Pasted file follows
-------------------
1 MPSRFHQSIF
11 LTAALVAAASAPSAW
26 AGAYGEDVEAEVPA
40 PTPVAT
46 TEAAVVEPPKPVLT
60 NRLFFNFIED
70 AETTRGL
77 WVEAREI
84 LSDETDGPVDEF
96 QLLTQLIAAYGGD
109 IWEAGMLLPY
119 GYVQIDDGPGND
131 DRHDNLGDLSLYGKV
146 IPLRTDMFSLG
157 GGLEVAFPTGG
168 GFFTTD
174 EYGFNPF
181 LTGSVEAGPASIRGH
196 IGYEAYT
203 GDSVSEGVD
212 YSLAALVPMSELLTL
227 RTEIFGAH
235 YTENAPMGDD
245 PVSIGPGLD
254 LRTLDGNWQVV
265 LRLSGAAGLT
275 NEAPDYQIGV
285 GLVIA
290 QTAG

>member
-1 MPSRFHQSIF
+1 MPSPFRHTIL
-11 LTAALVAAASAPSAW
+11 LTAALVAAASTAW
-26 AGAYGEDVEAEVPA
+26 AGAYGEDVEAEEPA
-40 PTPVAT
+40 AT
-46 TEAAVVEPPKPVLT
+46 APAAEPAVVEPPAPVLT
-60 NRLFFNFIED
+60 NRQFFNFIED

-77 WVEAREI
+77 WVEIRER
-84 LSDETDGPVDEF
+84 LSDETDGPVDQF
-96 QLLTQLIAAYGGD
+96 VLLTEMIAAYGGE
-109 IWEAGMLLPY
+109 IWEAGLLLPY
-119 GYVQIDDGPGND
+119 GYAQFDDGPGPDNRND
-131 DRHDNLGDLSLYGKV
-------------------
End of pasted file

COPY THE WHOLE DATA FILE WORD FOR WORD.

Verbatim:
1 MPSRFHQSIF
11 LTAALVAAASAPSAW
26 AGAYGEDVEAEVPA
40 PTPVAT
46 TEAAVVEPPKPVLT
60 NRLFFNFIED
70 AETTRGL
77 WVEAREI
84 LSDETDGPVDEF
96 QLLTQLIAAYGGD
109 IWEAGMLLPY
119 GYVQIDDGPGND
131 DRHDNLGDLSLYGKV
146 IPLRTDMFSLG
157 GGLEVAFPTGG
168 GFFTTD
174 EYGFNPF
181 LTGSVEAGPASIRGH
196 IGYEAYT
203 GDSVSEGVD
212 YSLAALVPMSELLTL
227 RTEIFGAH
235 YTENAPMGDD
245 PVSIGPGLD
254 LRTLDGNWQVV
265 LRLSGAAGLT
275 NEAPDYQIGV
285 GLVIA
290 QTAG

>member
-1 MPSRFHQSIF
+1 MPSPFRHTIL
-11 LTAALVAAASAPSAW
+11 LTAALVAAASTAW
-26 AGAYGEDVEAEVPA
+26 AGAYGEDVEAEEPA
-40 PTPVAT
+40 AT
-46 TEAAVVEPPKPVLT
+46 APAAEPAVVEPPAPVLT
-60 NRLFFNFIED
+60 NRQFFNFIED

-77 WVEAREI
+77 WVEIRER
-84 LSDETDGPVDEF
+84 LSDETDGPVDQF
-96 QLLTQLIAAYGGD
+96 VLLTEMIAAYGGE
-109 IWEAGMLLPY
+109 IWEAGLLLPY
-119 GYVQIDDGPGND
+119 GYAQFDDGPGPDNRND
-131 DRHDNLGDLSLYGKV